# How to prove a permutation group of degree n can be generated by (at most) n-1 elements?

Given a subgroup G of $S_n$. I want to prove that G can be generated by (at most) n-1 elements.

All my ideas so far seem irrelevant. A hint would be greatly appreciated.

My attempts so far: n-1 reminds me of the number of transpositions required to generate $S_n$, so I'm trying to generalize that, but with no success.

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Jerrum's filter provides such a generating set. (it's a homework, so perhaps a link is not a completely bad answer)

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That's a good answer. Can't believe it was given as homework because it's not related to anything we learned. It's beautiful in my opinion. – user9354 Apr 9 '11 at 14:41
seems like a tough homework :) (maybe there is some shortcut, but I have no idea) – user8268 Apr 9 '11 at 14:45
I linked to the new version of the site. I'd be interested in hearing an easy theoretical proof (suitable for homework). I've only see the algorithm. – Jack Schmidt Apr 9 '11 at 15:09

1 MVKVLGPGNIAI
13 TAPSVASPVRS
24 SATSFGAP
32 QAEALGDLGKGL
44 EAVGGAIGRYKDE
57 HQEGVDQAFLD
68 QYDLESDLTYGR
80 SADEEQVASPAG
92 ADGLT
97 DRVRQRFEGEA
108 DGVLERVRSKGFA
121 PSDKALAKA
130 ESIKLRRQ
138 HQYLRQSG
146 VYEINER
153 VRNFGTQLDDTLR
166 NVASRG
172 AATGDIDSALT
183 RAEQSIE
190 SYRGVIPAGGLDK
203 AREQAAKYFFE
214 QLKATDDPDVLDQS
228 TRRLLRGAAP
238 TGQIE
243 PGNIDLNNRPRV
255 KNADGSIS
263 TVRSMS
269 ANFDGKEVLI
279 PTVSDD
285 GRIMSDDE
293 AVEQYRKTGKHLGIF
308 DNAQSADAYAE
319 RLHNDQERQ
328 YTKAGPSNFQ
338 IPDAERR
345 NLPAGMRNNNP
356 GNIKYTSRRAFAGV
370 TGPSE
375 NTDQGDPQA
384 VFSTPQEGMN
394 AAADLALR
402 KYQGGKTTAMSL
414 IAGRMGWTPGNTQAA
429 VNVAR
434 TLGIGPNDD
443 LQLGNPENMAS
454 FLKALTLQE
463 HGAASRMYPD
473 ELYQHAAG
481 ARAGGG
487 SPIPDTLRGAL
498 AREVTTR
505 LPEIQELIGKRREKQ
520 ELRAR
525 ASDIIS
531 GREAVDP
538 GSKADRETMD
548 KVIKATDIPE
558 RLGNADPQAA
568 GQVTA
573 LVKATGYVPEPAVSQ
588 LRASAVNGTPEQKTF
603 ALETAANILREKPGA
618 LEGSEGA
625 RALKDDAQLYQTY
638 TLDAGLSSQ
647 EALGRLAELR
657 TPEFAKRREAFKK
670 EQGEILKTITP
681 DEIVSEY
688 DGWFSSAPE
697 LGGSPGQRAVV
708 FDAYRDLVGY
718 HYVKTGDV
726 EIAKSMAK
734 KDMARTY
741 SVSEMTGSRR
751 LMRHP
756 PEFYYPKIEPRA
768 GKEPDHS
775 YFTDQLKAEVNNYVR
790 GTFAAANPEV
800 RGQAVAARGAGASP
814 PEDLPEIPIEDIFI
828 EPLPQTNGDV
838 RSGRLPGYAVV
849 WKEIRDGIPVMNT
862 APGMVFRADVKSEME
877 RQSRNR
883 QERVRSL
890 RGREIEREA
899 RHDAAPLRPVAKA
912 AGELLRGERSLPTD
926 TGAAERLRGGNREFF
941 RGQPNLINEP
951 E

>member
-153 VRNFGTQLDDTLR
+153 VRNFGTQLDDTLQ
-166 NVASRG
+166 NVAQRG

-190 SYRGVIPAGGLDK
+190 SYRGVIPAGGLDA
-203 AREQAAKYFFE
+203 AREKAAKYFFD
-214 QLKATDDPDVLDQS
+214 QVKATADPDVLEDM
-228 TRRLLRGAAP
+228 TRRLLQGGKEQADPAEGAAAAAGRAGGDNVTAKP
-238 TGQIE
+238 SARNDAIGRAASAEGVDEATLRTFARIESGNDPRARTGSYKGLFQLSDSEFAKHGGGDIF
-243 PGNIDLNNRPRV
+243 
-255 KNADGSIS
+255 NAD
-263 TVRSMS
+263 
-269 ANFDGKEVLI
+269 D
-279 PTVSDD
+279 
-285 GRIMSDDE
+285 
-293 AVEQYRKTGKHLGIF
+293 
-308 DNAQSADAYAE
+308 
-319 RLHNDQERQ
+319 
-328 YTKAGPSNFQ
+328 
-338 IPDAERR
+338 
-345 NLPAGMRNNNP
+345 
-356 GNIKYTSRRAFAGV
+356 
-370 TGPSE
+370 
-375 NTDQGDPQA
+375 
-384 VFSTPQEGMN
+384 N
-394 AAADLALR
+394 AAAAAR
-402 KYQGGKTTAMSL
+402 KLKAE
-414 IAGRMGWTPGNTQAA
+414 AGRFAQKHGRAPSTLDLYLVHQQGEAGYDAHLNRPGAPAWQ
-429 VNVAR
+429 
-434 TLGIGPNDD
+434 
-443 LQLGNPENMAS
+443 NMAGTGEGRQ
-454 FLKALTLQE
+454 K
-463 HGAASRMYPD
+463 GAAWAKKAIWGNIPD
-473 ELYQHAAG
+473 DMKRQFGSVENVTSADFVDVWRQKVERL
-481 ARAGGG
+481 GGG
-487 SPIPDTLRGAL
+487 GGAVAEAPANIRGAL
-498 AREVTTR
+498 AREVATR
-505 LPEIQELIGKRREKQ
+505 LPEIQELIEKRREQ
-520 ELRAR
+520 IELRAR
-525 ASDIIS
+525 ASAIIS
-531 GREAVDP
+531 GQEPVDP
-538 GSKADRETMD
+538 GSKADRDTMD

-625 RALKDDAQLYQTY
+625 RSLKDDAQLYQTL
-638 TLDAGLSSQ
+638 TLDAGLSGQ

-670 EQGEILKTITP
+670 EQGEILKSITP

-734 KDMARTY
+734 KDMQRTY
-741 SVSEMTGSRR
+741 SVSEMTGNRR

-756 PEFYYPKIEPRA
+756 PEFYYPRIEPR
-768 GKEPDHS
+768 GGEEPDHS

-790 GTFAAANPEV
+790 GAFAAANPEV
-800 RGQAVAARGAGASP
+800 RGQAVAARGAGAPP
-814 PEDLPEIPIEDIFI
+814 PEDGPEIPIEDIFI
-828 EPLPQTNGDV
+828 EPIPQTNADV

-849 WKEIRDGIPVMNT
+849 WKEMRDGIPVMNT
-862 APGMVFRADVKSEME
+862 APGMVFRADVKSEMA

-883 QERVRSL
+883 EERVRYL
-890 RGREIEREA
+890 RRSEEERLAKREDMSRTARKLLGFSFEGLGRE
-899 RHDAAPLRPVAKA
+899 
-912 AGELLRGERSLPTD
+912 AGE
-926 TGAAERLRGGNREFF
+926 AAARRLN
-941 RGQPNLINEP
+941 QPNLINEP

Asked the TA. Got an apology followed by an email to all students saying this Q in canceled. So unfortunately I can't provide an easy proof. Thank you very much for the help (I enjoyed the solution). – user9354 Apr 9 '11 at 16:57

You might be interested to know that Peter M. Neumann proved that, with the exception of the symmetric group of degree 3 (which requires 2 generators), every subgroup of $S_n$ can be generated by at most $n/2$ elements. This result is sharp, because (for $n$ even), the group generated by the $n/2$ transpositions $(1,2), (3,4), \ldots, (n-1,n)$ cannot be generated by fewer elements.

I don't think Neumann ever published his proof, but there is a sketch of it in Section 4 of the paper Chains of subgroups in symmetric groups" by P. Cameron, R. Solomon and A. Turull, J. Algebra 127, 340-352, 1989.

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